Thanks to some astute (or lucky) investment decisions I find myself at the age of 57 with a nice pot of money in my retirement accounts. We have no kids and the house is paid off. Present annual income is about $60K.If I take an early retirement I will get a small pension of about $700/month. I'll get maybe $1200/month from Social Security starting in three years at age 62.The retirement funds are over $600,000 at the moment. Is that enough to retire on?Also, my wife thinks I am “too young” to retire at 57. Any opinions on that?IndyBob
Thanks to some astute (or lucky) investment decisions I find myself at the age of 57 with a nice pot of money in my retirement accounts. We have no kids and the house is paid off. Present annual income is about $60K. If I take an early retirement I will get a small pension of about $700/month. I'll get maybe $1200/month from Social Security starting in three years at age 62. The retirement funds are over $600,000 at the moment. Is that enough to retire on? Also, my wife thinks I am “too young” to retire at 57. Any opinions on that?You can take 4% to 5% out of your 600,000. That's 24,000 to 30,000. Don't forget medical insurance.See http://home.earthlink.net/~intercst/reindex.html for more info. Note a link is on the site that takes you back to the Fool and another board on early retirement.
<<<If I take an early retirement I will get a small pension of about $700/month. I'll get maybe $1200/month from Social Security starting in three years at age 62.>>>Combined with your 600k retirement fund, which would give you about 30k/yr, you'll be "living" off of $3200/month for awile and then up to $4400/month. Your biggest fear isn't is that enough now, but is that enough 20-30 years from now. Due to inflation, that $4400 buying power could be down to $2000 when you're 75-80 and in no position to work.<<<Also, my wife thinks I am “too young” to retire at 57. Any opinions on that?>>>Personally, I'll never "retire" because I love doing what I do. However, I'll definitely slow down some. Not work as many days per week or what not. Or change from a paying job to a volunteer/charity job. I do have some older friends that have made their hobby their second career. Some have become golf course marshalls on a part time basis so they get all the free golf they want. THAT'S what I need to look into.JLC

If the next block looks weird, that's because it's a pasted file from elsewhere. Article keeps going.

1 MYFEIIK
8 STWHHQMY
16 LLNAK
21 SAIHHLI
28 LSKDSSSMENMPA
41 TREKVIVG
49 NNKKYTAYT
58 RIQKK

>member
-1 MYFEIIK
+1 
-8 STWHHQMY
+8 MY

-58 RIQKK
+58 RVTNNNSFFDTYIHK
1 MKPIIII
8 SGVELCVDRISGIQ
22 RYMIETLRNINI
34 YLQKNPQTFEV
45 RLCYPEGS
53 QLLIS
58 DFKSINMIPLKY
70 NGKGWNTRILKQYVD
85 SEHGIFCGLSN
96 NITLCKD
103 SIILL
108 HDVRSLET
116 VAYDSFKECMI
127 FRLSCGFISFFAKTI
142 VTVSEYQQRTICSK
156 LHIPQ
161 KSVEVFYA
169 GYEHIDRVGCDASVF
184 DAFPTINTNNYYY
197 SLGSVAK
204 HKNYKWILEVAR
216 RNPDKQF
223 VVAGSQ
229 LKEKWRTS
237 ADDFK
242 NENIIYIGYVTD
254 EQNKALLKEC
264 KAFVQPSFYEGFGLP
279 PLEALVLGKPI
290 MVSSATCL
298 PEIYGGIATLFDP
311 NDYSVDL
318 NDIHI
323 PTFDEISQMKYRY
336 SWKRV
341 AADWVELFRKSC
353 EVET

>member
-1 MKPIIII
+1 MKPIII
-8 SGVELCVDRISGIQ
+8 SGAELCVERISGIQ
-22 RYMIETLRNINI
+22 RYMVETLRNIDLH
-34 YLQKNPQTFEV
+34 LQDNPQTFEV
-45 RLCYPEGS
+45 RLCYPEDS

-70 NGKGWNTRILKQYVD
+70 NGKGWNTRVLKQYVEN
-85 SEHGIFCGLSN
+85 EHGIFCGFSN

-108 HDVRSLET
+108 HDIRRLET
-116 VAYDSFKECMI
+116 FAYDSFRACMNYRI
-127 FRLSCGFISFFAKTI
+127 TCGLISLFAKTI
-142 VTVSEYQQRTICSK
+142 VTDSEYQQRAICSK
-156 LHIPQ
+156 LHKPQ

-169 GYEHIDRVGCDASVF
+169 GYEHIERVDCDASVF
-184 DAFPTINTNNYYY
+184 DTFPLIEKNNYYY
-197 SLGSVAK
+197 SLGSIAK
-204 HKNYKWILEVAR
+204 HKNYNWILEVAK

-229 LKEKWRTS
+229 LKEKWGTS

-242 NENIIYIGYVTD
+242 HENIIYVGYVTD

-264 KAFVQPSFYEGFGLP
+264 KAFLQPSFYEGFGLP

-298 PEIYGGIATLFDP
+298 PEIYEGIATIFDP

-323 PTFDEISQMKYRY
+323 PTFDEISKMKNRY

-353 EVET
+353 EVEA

That depends greatly upon what you want to do in your retirement. Do you want to travel the world several times over? You might find yourself hard-pressed to afford that lifestyle. Do you want to go to a part-time work schedule? That might be more manageable. You should discuss with your wife what you think of when you say "retirement". You should try to have a plan -- it seems like many people who don't have a plan, quit their jobs and then don't know what to do with themselves. Look into the costs and options for health insurance. And run some numbers to see what kind of lifestyle you could afford. It may be that a transition period is the way to go. This could be a one or two year period where you don't work as much (work part-time, take more vacation, or just work less overtime) and start doing some of the things you say you want to do in retirement -- maybe you'll volunteer, travel, whatever you think will make you happy. Then, you'll know whether or not those activities really do make you happy before you give up your position.Best of Luck,Teresa
$600,000 in a GNMA bond fund will return about 39K per year right now. Add your 8.4K pension and you reach about 79% of your current income. In 5 years you will be sitting pretty. Right now it's a close call. Maybe part-time work till SS kicks in? Good luck.
Thanks for the link to the "Retire Early" home page. There is a lot of interesting material there.I will spend some time studying it.IndyBob
At 1st glance it doesn't look like enough.$600K over longterm with 75/25 Stock/Income investments has a safe withdrawal rate of 4%. I decided to accept a tad more risk and withdraw at 5%.5% of 600K is $30K. $700/mo x 12 = $8,400 yr for a total of $38,400 income.To bring it up to $60K, you'd need twice the amount or $1.2M.In 5 yrs you'll be 62. At 3% inflation you'll be making about $69.5K. With $700 pension and $1200 SS per month this would be an additional $22,800 per year and that means you'd need about $46.7K per year from your investment. At 5% withdrawal that would require$934,000.If you leave your 600K and average 11% per year (which is the average return for the stock market), your nest egg will be $1.01M. If you can stick around another 5 years, get reasonable return on your 401K, it looks like you'd have a comfortable retirement.Of course there are a lot of if's but it is not unreasonable to assume this possibility.BGP
It sounds like you are a little short-but the key is what you are going to be doing when you retire. many others have done the math and most of them make sense.I have a similar situation with my wife who thinks I am too young to retire, but we have addressed that over the two years that I have been retired. She works now, likes to work and probably won't quit for 2-3 years. I showed her on paper that we could afford to have her retire now, but she is skeptical. I emphasized that she do what she wants and I do what I want and we should be happy.(the Mars/Venus factor here means that she apparantly doesn't see the same figures I do).I think the "wife" factor may be your biggest hurdle.Good Investing!Mr. Flash
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